Don't miss

Replay


LATEST SHOWS

EYE ON AFRICA

Burundi counts votes as thousands flee political crisis

Read more

MEDIAWATCH

#CrowdfundGreece

Read more

THE DEBATE

Turkey's Border Bother: Ankara weary of emboldened Kurds (part 2)

Read more

THE DEBATE

Turkey's Border Bother: Ankara weary of emboldened Kurds (part 1)

Read more

DOWN TO EARTH

Smog-battling Paris aims to show way at climate summit

Read more

FOCUS

Bodrum, an illegal gateway into Europe

Read more

ENCORE!

Writer Paul Lynch, 'a major new Irish talent'

Read more

IN THE PAPERS

'Greece threatens top court action to block Grexit'

Read more

Europe

Video: French non-profit offers a home to exiled journalists

© FRANCE 24 screen grab

Video by Marie SCHUSTER

Text by FRANCE 24

Latest update : 2014-05-03

In honour of World Press Freedom Day, the Maison des Journalistes (MDJ), a French non-profit organization that offers shelter and support to journalists forced to flee their home countries, opened its doors to FRANCE 24.

Based in Paris’s 15th arrondissement, the MDJ was founded in 2002, and has since housed more than 250 journalists from 54 different countries.

Johnny (who declined to give his last name), a journalist from the Central African Republic (CAR), left his home in the capital Bangui after his brother was killed. For the past four months, he has been living in a tiny room at the non-profit overlooking a nearby cemetery.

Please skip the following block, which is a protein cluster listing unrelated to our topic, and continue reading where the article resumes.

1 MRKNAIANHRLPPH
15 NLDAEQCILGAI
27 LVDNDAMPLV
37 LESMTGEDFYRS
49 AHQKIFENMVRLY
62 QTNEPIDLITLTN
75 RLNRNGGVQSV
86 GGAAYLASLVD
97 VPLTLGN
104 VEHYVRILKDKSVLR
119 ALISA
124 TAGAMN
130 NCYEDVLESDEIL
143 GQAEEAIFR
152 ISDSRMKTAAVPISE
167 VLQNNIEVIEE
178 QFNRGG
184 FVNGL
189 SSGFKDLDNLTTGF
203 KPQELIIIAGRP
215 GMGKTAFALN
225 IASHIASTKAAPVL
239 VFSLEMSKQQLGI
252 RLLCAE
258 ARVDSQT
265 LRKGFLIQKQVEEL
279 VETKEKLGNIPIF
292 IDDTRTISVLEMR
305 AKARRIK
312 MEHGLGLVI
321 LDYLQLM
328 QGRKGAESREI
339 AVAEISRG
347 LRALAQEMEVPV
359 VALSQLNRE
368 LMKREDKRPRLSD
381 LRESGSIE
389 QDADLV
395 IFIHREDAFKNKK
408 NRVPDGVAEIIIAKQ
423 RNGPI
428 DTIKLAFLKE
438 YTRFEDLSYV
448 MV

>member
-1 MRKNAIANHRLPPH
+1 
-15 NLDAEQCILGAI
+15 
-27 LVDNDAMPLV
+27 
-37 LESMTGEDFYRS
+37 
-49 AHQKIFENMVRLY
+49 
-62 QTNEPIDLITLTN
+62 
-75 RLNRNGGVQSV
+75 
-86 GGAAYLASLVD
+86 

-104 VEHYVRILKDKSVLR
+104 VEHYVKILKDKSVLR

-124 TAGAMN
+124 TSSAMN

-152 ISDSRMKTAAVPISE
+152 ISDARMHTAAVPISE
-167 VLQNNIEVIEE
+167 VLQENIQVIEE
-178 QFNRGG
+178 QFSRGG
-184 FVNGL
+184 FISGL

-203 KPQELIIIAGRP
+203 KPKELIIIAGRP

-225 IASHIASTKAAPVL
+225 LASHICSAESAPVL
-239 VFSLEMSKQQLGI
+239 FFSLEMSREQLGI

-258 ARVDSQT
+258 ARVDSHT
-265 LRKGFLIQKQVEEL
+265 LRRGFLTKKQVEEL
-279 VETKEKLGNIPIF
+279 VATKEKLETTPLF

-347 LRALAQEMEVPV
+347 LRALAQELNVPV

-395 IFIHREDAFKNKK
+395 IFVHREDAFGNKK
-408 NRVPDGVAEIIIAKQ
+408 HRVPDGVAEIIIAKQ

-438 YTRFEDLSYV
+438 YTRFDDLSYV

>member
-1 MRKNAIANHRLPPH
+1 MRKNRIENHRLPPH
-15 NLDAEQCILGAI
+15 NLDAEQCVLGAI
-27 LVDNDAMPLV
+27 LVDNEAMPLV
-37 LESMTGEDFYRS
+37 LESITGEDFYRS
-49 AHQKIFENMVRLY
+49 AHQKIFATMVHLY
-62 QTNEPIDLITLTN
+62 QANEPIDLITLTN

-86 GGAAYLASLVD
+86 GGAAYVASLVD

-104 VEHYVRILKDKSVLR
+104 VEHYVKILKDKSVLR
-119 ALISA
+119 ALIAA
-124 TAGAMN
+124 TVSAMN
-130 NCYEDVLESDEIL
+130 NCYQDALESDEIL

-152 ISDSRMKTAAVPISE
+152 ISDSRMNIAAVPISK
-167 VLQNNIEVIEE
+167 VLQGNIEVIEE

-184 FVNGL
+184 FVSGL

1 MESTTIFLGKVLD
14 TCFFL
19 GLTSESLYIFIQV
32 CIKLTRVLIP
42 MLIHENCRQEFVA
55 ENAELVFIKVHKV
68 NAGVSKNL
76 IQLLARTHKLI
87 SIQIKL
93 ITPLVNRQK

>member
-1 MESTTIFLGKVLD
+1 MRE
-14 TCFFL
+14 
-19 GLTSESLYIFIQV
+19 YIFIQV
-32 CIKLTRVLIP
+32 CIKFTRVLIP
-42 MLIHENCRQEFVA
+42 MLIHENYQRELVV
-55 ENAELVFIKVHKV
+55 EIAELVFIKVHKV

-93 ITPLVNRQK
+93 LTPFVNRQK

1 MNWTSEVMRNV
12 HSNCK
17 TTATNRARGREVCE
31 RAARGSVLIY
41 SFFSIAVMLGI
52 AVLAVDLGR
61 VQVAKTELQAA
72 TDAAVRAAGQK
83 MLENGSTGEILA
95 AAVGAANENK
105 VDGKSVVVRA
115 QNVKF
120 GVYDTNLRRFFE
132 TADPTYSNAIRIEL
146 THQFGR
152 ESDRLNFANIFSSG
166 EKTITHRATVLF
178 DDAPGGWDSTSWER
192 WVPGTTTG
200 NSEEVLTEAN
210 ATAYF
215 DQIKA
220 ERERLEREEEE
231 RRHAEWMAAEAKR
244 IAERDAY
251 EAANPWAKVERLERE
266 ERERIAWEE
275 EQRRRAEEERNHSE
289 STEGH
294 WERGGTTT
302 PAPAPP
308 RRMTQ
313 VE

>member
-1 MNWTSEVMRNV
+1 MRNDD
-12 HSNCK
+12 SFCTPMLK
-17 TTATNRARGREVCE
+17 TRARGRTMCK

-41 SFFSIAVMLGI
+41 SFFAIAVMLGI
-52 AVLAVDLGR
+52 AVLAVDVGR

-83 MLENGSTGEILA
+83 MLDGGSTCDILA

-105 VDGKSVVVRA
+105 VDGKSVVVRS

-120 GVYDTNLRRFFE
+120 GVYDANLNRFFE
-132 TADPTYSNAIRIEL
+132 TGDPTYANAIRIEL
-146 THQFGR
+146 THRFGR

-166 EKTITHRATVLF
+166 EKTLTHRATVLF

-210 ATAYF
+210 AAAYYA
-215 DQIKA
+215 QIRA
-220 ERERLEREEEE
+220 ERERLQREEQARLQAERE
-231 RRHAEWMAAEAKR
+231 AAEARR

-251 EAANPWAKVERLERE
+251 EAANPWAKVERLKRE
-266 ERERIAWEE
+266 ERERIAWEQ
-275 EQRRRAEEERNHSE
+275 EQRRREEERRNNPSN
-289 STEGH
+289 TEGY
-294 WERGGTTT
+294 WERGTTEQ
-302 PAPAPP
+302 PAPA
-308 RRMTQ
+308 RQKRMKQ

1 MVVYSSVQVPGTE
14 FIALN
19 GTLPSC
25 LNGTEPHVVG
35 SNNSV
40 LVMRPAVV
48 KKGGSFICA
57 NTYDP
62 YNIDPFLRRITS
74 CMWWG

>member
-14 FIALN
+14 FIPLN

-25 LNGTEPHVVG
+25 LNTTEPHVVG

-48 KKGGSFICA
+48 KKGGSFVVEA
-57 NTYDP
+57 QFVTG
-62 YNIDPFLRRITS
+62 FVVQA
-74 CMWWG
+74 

“The first few nights were rough, but I got used to it,” he said of his new lodgings.

Despite the view, the MDJ has given Johnny a safe refuge from the violence in CAR. The country has been wracked by inter-religious fighting between Seleka – a coalition of mostly Muslim rebels from the north who briefly seized power in March 2013 – and Christian militia known as “anti-balaka”, which means “anti-machete” in the local Sango language.

Johnny fled the country after he was targeted by Seleka, afraid that staying in Bangui amounted to suicide.

“They confiscated my bag and computer,” he said. “They wanted to take them. Finally, they gave me my computer back and when I went to put it into my bag, a grenade rolled out. They put a grenade in my backpack.”

But life in exile is filled with its own challenges, a fact all too familiar to MDJ staff.

“When they first get here, we give them housing and we help them get political asylum,” Darline Cothière, MDJ’s director, explained. “Then we help them get the right paperwork, so they can get medical coverage and unemployment. It’s administrative help, but it’s stuff that needs to be done.”

Because so many of those who cross MDJ's threshold have lived through trauma, the non-profit also provides psychological counseling.

Despite the presence of both French and African Union forces in CAR, the conflict has worn on, raising fears it could spiral into ethnic cleansing or genocide. But Johnny still hopes that one day he will be able to return home and work without fear of persecution. Until then, the MDJ has provided him the means to start rebuilding his life.

Date created : 2014-05-03

  • FRANCE

    Freed French journalists arrive home after Syria ordeal

    Read more

  • AFGHANISTAN

    Foreign journalists shot in Afghanistan: one dead, one critical

    Read more

  • EGYPT

    Al Jazeera journalists on trial in Egypt over Brotherhood claims

    Read more

COMMENT(S)